Welcome to Impact Factor, your weekly commentary on breaking medical studies. I am Perry Wilson.

If you are a health care provider like me, you have this phone call dozens of times. A friend, a colleague, a parent has just been diagnosed with cancer. Personally, when I receive this call, I go into full data collection mode: where is it? What is his size? Is it invasive? Is surgery an option? What did the oncologist say?

We see this forest of branched paths: various treatments, side effects, results. Some of these paths lead to a remission, others to complete recovery and darker paths.

But rarely, if ever, do we consider that some of these paths will end in suicide.

Nevertheless, we now have the largest study ever published on the subject, published in the journal Cancer.[[[[1]

The researchers used the SEER database, a registry of over 4.5 million Americans with cancer. The recorded data contain the precise nature of the malignancy, the treatments and the results. Some of these results are deaths, and some of these deaths are due to suicide.

Of these 4.5 million individuals, 1585 committed suicide one year after diagnosis, accounting for about one in 625 people with cancer. This may not seem high, but it's about 2.5 times more than the suicide rate in the general population.

The data is sufficiently granular to reveal some important trends. First, the risk of suicide was higher within six months of diagnosis.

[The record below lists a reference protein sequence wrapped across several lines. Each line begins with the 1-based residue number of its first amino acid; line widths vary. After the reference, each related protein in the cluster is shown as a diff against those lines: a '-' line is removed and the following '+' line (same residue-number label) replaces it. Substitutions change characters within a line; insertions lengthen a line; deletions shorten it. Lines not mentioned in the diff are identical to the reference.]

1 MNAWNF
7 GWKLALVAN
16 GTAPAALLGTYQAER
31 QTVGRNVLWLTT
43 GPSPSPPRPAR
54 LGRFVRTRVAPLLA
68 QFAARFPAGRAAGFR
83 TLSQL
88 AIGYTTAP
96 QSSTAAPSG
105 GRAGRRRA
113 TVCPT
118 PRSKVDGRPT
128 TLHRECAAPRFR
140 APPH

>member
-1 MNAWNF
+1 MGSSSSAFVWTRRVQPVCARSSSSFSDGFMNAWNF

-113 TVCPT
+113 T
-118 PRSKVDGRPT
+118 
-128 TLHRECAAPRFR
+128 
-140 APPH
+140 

These are not people who have had to deal with months of unsuccessful therapy. This suggests that the acute stress of the diagnosis itself is the critical factor here.

Reinforce this argument: people diagnosed with metastatic cancer were significantly more likely to commit suicide in the year than patients with a local disease, although the latter group still has a higher risk than the general.

Finally, cancers with a historically poor prognosis (such as lung and pancreatic cancers) were also associated with higher suicide rates. In fact, the suicide rate among newly diagnosed people pancreatic cancer reaches more than 16 times that of the general population within 2 months of diagnosis.

What do we do with this information? I think the real thing to remember here, is that when a person has a new cancer diagnosis, we have to resist the tendency that we have as providers to go directly to the plan, to try to find a way to solve the problem.

Before we even start talking about all the new therapies and options and the promise of the future, we have to stop and just ask: how are you? And then really listen to the answer.

If you or someone you know thinks of suicide, call Suicide prevention lifeline at 1-800-273-TALK.